As I recall, you were instrumental in setting up this business with George Kass and worked with him for several years. These fellows are fighting for their “on line reputations” and will need legal standards “PROOF” to settle this down. Since this is commercial ammo I do not look too far into it. However I do know that there exist boxes of this ammo so headstamped as noted, variously, AND date coded as well on the box. You folks who collect commercial ammo and boxes should be able to answer this question.

Promoting this site and bringing on more users helps build a larger universe of folks who have ammunition specimens to answer such questions FROM EXISTING SPECIMENS.

The boxes of ammo which answer these questions are sitting on dealers and collectors shelves right now.


#11

Wim–Yes, I have many pre-1970 Remington cartridges. I started collecting cartridges in 1958. 100% of all my “R-P” cartridges acquired BEFOR 1970 have the “Long” dash.


#12

Ron,

See my last few entries here:

jfkmurdersolved.com/phpBB2/viewt … =4224#4224

Eaglesham is wrong, and it appears you are jumping the gun, just because you don’t happen to have short dash (dot) pre 1970 cartridges. By the way, the log dash was also used after 1970 just as the short dash was before 1970. A freind of mine has a long dash stamp of 2003.

cartwin.nl/KnapNL.html

This is his website.

cartwin.nl/

Wim


#13

Wim–Nobody has said the long dash was not used after 1970. It was on certain calibers. But, the short dash was not used before 1970.

I am on Eaglesham’s side in this. I happen to beleive he has the facts correct and you do not.

So, with that statment, I will bow out of this argument.


#14

Ron, I normally would not get involved in this old rehash of conspiracy theories.I won’t give my opinion of them here for fear of being censored. Regarding the various “RP” headstamps, I agree with you. As you know, I was the manager of one of the largest gun shops in the Western United States. We had a very rapid turnover in ammunition - not much old stock at any given time except in very unpopular calibers. As a cartridge collector, I used to open boxes and look at headstamps of virtually every shipment of ammunition that came in our store. My notes indicate that I got the R - P (short dash), R P (no dash), and . R P . (dots) headstamps all in 1972. Everything I had in my auto pistol cartridge collection before that was R-P (long dash). This doesn’t mean they couldn’t have been made before 1972, as it takes a little time for rounds to get into distribution from the factory, thru the jobber, to the retail store. However, it doesn’t take ten years. The notion these headstamps were made around the time of the Kennedy assassination is, in my opinion, just plain silly, considering when they appeared on the general, retail market and from various dated factory drawings. I, too, now bow out of this very old, endless argument. One more thing - people interested in a scholarly study of this event should read the International Wound Ballistics Association “Wound Ballistics Review,” Volume 2, Number 2, 1995.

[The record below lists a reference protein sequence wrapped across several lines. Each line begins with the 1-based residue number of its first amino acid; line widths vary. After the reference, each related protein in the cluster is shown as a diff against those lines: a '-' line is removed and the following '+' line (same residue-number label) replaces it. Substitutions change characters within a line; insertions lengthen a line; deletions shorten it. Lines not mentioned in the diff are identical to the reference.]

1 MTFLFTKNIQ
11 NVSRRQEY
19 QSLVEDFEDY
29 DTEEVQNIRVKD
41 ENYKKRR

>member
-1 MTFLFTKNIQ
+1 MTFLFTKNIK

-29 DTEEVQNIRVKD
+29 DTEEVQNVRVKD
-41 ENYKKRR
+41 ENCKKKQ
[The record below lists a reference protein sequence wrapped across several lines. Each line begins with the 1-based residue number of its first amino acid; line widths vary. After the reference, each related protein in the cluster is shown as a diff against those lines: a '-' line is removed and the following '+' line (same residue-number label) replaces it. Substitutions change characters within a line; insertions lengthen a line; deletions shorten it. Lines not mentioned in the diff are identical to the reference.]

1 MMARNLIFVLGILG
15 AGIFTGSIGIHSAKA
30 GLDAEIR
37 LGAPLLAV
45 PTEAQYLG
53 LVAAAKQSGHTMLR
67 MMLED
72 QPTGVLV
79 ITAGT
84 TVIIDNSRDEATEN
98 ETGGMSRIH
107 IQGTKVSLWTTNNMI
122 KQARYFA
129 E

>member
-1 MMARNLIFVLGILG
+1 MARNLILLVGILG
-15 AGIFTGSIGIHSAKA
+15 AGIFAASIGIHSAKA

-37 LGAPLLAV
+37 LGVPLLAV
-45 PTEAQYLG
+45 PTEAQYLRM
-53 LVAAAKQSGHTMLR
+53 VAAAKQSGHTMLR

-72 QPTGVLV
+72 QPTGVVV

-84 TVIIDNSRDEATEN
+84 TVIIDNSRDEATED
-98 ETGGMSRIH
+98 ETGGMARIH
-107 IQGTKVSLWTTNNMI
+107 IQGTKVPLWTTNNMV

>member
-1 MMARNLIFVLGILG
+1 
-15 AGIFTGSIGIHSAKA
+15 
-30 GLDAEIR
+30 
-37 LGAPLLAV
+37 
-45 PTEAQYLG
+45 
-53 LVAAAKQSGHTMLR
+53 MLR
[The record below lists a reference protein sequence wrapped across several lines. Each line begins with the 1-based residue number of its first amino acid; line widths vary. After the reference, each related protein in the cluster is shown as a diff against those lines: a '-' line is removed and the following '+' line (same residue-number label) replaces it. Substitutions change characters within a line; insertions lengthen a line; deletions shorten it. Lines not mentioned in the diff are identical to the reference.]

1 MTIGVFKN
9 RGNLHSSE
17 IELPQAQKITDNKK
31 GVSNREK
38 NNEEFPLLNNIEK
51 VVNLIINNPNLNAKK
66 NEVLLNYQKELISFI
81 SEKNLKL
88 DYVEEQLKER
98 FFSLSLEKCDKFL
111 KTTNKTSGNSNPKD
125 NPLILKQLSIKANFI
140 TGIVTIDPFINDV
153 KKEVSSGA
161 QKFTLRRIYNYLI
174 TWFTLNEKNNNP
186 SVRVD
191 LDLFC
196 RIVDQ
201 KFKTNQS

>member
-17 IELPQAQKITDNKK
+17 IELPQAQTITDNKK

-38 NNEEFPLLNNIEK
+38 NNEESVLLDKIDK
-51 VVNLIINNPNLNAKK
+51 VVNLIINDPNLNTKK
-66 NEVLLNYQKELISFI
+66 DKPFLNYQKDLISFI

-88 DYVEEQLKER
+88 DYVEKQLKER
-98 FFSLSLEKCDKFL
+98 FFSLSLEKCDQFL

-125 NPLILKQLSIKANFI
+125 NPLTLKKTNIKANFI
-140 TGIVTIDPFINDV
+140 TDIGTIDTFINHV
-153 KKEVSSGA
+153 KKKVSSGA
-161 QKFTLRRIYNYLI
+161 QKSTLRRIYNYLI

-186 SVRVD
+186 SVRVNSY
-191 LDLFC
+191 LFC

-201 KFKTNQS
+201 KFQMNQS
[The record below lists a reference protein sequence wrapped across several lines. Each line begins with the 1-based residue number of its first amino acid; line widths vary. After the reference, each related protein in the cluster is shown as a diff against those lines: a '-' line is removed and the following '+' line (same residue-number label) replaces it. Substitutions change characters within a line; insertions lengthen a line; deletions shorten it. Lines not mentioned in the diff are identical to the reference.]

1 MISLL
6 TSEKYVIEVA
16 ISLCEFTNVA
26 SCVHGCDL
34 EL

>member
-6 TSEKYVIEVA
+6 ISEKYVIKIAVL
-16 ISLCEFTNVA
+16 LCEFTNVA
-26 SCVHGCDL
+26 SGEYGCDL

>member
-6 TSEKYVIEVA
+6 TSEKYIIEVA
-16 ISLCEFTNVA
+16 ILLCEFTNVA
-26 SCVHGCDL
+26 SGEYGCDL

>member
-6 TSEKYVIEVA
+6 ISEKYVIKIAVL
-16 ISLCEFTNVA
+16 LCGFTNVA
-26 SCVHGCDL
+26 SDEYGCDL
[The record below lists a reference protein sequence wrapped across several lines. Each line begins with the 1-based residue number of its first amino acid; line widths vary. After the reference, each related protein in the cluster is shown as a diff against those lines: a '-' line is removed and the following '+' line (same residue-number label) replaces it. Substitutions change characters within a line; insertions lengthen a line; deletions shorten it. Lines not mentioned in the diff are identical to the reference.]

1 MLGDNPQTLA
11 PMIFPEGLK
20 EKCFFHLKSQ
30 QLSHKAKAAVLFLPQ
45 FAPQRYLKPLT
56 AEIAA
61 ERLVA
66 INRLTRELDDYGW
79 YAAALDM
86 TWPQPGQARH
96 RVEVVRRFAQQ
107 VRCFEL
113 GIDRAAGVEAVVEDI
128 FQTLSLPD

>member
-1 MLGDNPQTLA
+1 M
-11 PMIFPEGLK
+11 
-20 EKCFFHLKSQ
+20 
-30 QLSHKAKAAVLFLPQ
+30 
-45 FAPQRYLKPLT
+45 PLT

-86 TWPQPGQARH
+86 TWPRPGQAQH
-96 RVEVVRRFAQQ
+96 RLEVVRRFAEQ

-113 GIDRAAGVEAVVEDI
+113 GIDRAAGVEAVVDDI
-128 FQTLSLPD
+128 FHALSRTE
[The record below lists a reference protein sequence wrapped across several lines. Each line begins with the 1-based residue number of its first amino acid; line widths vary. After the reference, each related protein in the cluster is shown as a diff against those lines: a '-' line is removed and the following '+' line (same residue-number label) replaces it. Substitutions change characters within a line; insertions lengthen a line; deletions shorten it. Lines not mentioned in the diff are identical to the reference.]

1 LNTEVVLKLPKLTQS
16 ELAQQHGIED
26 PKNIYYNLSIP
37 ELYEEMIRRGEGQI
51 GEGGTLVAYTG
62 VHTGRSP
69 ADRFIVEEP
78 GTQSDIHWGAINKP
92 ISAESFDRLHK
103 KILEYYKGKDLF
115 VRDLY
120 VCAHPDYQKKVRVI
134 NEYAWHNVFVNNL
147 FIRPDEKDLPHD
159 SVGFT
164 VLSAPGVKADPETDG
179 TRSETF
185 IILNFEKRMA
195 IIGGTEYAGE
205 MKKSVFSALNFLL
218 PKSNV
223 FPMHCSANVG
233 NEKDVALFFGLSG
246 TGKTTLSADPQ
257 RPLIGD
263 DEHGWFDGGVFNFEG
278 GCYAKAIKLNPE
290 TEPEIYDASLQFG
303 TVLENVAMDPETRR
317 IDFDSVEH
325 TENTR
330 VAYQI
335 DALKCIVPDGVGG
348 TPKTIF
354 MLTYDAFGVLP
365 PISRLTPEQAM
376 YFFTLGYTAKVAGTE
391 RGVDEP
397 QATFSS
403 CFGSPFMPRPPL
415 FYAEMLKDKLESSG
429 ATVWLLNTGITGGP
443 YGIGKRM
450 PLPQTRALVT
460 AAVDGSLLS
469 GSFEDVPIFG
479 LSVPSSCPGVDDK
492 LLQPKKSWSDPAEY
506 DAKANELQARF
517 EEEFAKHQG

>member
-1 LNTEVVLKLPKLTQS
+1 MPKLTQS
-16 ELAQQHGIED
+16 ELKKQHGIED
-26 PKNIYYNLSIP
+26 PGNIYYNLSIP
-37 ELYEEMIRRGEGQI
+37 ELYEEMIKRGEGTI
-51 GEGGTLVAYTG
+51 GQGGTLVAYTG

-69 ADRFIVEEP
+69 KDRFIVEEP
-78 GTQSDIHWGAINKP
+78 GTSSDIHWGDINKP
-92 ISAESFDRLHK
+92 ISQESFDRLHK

#15

Mr Dankbaar,

I have collected 9mm Luger ammunition since the mid-1950s, and only encountered the long dash on R-P 9mmP ammunition before the early 1970s, according to my notes. John Moss is correct. What you accept as proof is of course your choice. You asked the question and got considtant answers from two experts (Ron and John).

I followed your links and the 1942 30-06 headstamps you use for proof are military headstamps and the dot is the result of military specs and has NOTHING to do with the short or long dash used on commercial headstamps.

The 30-06 commerical headstamp you illustrate does have a short dash, but you offer no substantiation on it’s date or location of manufacture that I saw. Members of this forum would interested in the ammunition that supports your statements on this item.

You have received the best insights available from people who have been studying cartridges for decades. It is your choice how you use the information.

Lew


#16

back to the top


#17

[color=red]NOTICE++++++NOTICE++++++NOTICE[/color]

This thread was restored ONLY for the information it contains concerning the “Long Dash” & “Short Dash” R-P headstamps. ANY new comments concerning the JFK conspiracy will be deleated!!!


#18

Everything you need to know about the ammunition involved is in the COMPLETE WARREN REPORT - not the conclusion sold to the public. The COMPLETE is available at most public libraries.